By Andrew M. Lamkin, Esq.
On February 8, 2006, President Bush signed into law the Deficit Reduction Act of 2005 (DRA). The Act reduces federal entitlement spending for Medicaid, among other federal programs. The Medicaid program pays for services for disabled seniors who meet the eligibility requirements. Most commonly, Medicaid pays for the cost of home health aides and nursing home care.
The effects of the Deficit Reduction Act on Medicaid are significant, especially when applying for nursing home benefits. First, the look back period on asset transfers has been increased from three to five years. When an uncompensated transfer, or gift, is made during this look back period, Medicaid will impose a “penalty period.” The “penalty period” is the length of time during which Medicaid will not pay for the cost of nursing care, during which time the family of the applicant is responsible. At the end of the penalty period, Medicaid will pick up the cost of care. Due to this change in the law, the goal when establishing an estate plan is to protect assets five years before having to apply for Medicaid. Unfortunately, it is difficult to anticipate when a family member may be forced to enter a nursing home. To ensure you are eligible for Medicaid should the need arise; it is advisable to plan well ahead of time.
The second major change as a result of the DRA, is in regard to the start of the penalty period. Under the old law, the penalty period began on the date when the assets were transferred. Depending on the fair market value of the transfer, the penalty period may have expired by the time the application was filed. Therefore, an applicant who transferred assets within the three year look back may have qualified for Medicaid before the time they apply.
Under DRA, however, the penalty period begins when the applicant applies for nursing home benefits. Therefore, any transfer made within the 5 year look-back period will certainly result in a penalty period. This is a drastic change and many applicants will be ineligible for a longer period of time. This will require applicants to pay for the cost of the nursing home with their savings, and perhaps require the sale of the family home.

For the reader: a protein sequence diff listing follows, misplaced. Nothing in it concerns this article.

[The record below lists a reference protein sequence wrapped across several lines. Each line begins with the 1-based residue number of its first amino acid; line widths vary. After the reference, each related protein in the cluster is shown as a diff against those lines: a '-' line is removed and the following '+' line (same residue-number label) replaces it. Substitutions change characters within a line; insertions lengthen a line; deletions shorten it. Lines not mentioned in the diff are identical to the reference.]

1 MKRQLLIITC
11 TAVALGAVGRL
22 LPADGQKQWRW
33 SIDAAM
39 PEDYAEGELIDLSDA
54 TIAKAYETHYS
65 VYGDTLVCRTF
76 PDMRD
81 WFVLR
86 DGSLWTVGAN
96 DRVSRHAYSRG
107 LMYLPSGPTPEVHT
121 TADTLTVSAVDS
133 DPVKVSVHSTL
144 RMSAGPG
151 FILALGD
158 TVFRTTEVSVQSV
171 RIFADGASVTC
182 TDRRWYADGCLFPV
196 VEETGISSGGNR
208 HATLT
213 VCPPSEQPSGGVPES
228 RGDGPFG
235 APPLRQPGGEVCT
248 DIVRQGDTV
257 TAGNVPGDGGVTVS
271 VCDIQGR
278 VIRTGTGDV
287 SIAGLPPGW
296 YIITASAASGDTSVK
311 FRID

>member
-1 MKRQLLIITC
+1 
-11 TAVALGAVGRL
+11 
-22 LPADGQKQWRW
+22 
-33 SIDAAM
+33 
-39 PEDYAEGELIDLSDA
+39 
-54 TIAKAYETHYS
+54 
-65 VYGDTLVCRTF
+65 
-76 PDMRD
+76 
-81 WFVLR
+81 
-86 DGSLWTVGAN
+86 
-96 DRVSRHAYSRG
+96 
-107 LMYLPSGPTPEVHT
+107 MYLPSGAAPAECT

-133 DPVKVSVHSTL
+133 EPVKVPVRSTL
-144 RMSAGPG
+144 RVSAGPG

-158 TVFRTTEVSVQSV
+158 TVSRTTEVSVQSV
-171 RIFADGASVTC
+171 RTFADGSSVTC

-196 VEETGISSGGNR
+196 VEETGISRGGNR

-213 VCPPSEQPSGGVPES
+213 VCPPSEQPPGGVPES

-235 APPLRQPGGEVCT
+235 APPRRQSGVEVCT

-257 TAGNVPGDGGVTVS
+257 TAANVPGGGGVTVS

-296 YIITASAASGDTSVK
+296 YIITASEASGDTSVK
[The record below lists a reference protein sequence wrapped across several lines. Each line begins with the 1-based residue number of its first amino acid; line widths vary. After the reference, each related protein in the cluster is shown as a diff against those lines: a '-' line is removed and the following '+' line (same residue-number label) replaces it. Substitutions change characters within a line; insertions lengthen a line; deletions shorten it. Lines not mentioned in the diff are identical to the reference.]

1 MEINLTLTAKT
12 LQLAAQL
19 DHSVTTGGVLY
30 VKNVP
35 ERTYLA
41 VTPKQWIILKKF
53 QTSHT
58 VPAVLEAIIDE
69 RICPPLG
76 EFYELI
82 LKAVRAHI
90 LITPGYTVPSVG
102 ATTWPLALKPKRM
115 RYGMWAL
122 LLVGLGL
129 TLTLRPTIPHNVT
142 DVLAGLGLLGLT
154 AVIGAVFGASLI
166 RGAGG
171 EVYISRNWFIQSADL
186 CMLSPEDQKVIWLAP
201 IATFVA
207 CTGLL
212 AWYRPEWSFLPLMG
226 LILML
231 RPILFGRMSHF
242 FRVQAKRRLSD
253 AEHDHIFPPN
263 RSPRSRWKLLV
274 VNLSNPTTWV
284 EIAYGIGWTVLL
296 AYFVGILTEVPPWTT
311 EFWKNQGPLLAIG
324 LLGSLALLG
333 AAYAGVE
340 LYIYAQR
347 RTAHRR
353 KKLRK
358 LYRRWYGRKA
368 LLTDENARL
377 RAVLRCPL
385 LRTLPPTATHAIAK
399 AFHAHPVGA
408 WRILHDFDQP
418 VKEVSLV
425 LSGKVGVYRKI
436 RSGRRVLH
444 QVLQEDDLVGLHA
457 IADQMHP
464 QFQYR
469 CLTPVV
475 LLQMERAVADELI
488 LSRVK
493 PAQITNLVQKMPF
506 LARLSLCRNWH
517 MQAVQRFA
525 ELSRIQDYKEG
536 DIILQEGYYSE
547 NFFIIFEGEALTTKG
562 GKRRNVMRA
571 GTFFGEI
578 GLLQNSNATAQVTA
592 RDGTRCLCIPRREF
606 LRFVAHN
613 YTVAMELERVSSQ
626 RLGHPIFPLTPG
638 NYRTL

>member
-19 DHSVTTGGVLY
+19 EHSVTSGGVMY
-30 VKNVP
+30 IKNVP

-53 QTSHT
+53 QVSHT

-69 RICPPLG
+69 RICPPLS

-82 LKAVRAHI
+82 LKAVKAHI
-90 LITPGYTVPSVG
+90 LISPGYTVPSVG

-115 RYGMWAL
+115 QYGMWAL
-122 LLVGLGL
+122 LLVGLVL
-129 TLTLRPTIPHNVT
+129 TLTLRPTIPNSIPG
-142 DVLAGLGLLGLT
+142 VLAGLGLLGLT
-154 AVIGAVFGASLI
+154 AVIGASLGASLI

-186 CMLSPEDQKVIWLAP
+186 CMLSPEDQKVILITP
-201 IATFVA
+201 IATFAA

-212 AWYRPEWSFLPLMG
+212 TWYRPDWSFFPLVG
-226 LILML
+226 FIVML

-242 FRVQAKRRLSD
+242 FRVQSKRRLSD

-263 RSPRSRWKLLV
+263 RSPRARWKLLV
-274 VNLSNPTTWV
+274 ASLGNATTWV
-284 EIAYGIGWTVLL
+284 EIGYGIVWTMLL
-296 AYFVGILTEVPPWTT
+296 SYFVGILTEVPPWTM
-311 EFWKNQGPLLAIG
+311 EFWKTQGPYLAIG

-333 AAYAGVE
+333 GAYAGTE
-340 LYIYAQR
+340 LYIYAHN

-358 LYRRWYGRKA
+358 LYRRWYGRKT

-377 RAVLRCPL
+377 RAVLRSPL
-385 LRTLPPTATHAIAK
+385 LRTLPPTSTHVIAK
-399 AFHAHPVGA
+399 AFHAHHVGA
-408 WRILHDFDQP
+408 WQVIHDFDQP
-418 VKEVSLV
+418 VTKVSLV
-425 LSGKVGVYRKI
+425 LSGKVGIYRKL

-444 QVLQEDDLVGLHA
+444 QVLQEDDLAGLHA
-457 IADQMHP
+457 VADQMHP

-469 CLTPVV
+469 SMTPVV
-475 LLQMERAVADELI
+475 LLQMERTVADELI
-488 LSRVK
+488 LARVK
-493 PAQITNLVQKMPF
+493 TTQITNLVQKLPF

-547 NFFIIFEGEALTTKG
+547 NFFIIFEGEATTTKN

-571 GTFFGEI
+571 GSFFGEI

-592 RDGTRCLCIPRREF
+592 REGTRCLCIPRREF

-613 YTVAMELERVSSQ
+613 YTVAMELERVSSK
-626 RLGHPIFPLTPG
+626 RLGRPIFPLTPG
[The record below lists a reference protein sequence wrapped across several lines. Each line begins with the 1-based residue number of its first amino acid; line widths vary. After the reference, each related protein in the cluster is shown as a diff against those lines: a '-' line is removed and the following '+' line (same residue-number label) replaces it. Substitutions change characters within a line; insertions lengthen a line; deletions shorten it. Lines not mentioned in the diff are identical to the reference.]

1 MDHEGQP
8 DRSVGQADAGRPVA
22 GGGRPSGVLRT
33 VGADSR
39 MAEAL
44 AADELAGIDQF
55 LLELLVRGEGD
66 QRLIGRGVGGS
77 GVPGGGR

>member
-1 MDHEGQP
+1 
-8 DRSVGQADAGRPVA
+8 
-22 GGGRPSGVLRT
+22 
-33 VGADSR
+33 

A common misconception is that if proper planning has not occurred by the time a person enters a nursing home; there is no option other than to exhaust his savings. In reality, this is not the case. The opportunity to protect all of the assets may be lost, but by utilizing a strategy known as “Reverse Rule of Halves,” it is possible to protect up to one-half of the applicant’s assets. In order for this strategy to work, it is vital to transfer assets as soon as the person enters the nursing home.
It is also important to note that there are a few exceptions to transfers made during the look-back period. Transfers made within the look back period to a spouse or disabled child do not result in a penalty period. Furthermore, an applicant can transfer his home to a “caretaker” child. This exception applies only in a situation where a child of the applicant has been residing with the applicant in the applicant’s home for at least two years. In this situation, the applicant can transfer the home to the “caretaker” child while, retaining a life estate.
Fortunately, the eligibility requirements for Community-based Medicaid, where a home health aide is provided, are more lenient than nursing home based applications. Most importantly, there is not a look-back period on assets transfers. Hence, an applicant for Community Medicaid may transfer assets for the purposes of qualifying without the imposition of a penalty period. Therefore, an applicant can transfer assets to anyone in March and be eligible for Community Medicaid in April.
A big concern with community based applications is the “spenddown” requirement imposed on income over $767.00 per month. Any income over this amount must be “spent down” on the cost of care and Medicaid will pay for the remaining cost. For example, if an applicant receives Social Security benefits and a pension totaling $2,500 per month, he is allowed to keep only $767.00 per month. He is required to contribute the difference of $1,733 per month to the cost of the home care aide. If the aide costs more than $1,733 per month, Medicaid will pick up the difference. However, with proper planning and the use of a Pooled Income Trust, it is possible to protect 100% of the applicant’s income and he will not have to contribute to the cost of the home care aide. Therefore, by utilizing a Pooled Income Trust, Medicaid will pay for the entire cost of the home care aide.
Overall, the Deficit Reduction Act makes it more difficult for those in need to qualify for Medicaid benefits. The new provisions are complex and can be difficult to navigate. With these changes, it is even more important for the protection of your family to have a plan in place.
Taking time to speak with an Elder Law attorney can help to devise a plan that will insure that your loved ones receive the necessary care they need, while at the same time protecting their income and assets for their use.